“All photographs are accurate. None of them is the truth.”–Richard Avedon
I first saw Avedon’s work in a University lecture and I was inspired by how he manages to capture the subjects personality in his images, with his subtle usage of light. I decided to include him in my essay to compare and contrast how he uses light against how landscape photographers use light to capture the ‘personality’ of a place.
For more than fifty years, Richard Avedon’s portraits have filled the pages of the country’s finest magazines. His stark imagery and brilliant insight into his subjects’ characters has made him one of the premier American portrait photographers.
During the early years, Avedon made his living primarily through work in advertising. His real passion, however, was the portrait and its ability to express the essence of its subject.
As Avedon’s notoriety grew, so did the opportunities to meet and photograph celebrities from a broad range of disciplines. Avedon’s ability to present personal views of public figures, who were otherwise distant and inaccessible, was immediately recognized by the public and the celebrities themselves. Many sought out Avedon for their most public images. His artistic style brought a sense of sophistication and authority to the portraits. More than anything, it is Avedon’s ability to set his subjects at ease that helps him create true, intimate, and lasting photographs.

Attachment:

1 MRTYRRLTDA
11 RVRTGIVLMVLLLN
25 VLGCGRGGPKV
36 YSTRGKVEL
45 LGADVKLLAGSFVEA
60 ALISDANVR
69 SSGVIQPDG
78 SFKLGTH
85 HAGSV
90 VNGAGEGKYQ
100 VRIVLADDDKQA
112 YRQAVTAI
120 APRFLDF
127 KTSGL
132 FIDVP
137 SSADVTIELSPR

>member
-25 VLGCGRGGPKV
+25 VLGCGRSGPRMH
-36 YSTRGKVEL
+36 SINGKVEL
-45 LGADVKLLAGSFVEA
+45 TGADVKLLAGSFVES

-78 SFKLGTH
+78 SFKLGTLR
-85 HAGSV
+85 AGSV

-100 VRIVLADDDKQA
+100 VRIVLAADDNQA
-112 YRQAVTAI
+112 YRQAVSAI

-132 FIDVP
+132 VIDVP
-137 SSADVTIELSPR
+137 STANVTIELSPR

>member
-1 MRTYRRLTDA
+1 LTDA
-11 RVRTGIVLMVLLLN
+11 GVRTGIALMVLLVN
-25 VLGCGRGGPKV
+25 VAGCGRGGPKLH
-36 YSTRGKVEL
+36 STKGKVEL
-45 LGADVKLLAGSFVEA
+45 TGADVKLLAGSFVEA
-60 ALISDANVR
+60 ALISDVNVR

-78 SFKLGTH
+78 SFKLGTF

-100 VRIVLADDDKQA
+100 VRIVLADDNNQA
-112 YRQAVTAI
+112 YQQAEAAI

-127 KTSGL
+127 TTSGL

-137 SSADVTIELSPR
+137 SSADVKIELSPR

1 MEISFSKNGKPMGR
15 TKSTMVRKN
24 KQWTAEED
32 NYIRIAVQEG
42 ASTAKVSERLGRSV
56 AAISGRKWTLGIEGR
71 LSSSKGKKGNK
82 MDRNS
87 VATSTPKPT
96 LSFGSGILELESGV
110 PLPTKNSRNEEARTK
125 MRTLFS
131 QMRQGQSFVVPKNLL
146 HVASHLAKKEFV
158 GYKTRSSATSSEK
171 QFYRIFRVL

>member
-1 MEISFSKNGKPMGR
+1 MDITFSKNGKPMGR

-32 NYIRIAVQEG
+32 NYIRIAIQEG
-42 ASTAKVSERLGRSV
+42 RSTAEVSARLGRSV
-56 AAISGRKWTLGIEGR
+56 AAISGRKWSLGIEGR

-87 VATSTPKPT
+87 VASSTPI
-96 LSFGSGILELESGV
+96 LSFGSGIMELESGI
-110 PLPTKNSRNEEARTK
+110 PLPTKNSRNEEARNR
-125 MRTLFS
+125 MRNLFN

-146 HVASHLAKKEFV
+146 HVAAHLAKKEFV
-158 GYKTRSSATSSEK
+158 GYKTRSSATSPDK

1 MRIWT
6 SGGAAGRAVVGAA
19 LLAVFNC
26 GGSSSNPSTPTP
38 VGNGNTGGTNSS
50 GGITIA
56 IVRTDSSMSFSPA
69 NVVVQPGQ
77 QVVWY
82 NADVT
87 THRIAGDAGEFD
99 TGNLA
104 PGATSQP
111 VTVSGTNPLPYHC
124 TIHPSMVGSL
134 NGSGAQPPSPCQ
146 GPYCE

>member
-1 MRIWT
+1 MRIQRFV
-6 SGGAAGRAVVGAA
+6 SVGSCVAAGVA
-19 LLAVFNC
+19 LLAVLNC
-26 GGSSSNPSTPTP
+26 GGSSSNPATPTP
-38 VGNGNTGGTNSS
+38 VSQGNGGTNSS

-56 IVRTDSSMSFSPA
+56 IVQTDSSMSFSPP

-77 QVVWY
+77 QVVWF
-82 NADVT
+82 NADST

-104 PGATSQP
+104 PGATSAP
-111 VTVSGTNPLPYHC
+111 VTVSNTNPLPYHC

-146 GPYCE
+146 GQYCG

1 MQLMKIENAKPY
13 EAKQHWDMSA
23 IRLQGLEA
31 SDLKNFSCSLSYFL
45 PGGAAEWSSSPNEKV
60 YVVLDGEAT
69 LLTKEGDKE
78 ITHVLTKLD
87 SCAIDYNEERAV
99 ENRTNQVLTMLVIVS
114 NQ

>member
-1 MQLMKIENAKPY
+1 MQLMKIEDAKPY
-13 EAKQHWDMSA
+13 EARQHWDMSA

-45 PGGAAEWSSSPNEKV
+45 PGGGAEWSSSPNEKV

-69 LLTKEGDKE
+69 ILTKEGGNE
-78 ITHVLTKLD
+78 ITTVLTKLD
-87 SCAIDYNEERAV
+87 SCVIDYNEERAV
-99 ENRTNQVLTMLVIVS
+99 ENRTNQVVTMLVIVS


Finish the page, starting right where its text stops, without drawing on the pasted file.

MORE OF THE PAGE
Famous for their minimalism, Avedon portraits are often well lit and in front of white backdrops. When printed, the images regularly contain the dark outline of the film in which the image was framed. Within the minimalism of his empty studio, Avedon’s subjects move freely, and it is this movement which brings a sense of spontaneity to the images. Often containing only a portion of the person being photographed, the images seem intimate in their imperfection. While many photographers are interested in either catching a moment in time or preparing a formal image, Avedon has found a way to do both.
I really like how Avedons images showcase the person in them. This is achieved by the minimalist background and bright lighting on their faces. He may have used a beauty dish to achieve the even tones on the face but to still capture some of the shadows that help us see into the persons personality. I will be using Avedon in my essay alongside photographers like Ansel Adams and David Hockney.
Research from www.pbs.org/wnet/americanmasters/episodes/richard-avedon/about-the-photographer.com